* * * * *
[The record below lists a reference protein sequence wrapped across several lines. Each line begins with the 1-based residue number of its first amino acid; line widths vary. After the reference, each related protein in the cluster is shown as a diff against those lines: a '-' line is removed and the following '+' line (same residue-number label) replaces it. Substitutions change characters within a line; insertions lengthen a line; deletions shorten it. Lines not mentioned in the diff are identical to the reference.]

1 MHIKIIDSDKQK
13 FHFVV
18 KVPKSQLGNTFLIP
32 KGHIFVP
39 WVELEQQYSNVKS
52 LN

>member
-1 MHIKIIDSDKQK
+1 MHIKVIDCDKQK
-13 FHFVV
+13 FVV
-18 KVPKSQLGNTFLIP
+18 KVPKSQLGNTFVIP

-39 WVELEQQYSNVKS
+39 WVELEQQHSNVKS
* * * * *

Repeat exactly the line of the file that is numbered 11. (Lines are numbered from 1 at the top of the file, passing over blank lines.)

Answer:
-13 FHFVV